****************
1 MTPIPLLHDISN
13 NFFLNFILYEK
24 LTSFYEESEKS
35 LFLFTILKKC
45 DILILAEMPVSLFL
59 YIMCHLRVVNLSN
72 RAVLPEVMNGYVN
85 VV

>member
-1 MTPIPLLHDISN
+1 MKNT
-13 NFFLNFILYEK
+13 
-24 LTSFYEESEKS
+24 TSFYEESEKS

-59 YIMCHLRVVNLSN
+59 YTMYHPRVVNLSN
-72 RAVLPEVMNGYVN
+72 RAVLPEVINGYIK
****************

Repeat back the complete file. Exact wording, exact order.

1 MTPIPLLHDISN
13 NFFLNFILYEK
24 LTSFYEESEKS
35 LFLFTILKKC
45 DILILAEMPVSLFL
59 YIMCHLRVVNLSN
72 RAVLPEVMNGYVN
85 VV

>member
-1 MTPIPLLHDISN
+1 MKNT
-13 NFFLNFILYEK
+13 
-24 LTSFYEESEKS
+24 TSFYEESEKS

-59 YIMCHLRVVNLSN
+59 YTMYHPRVVNLSN
-72 RAVLPEVMNGYVN
+72 RAVLPEVINGYIK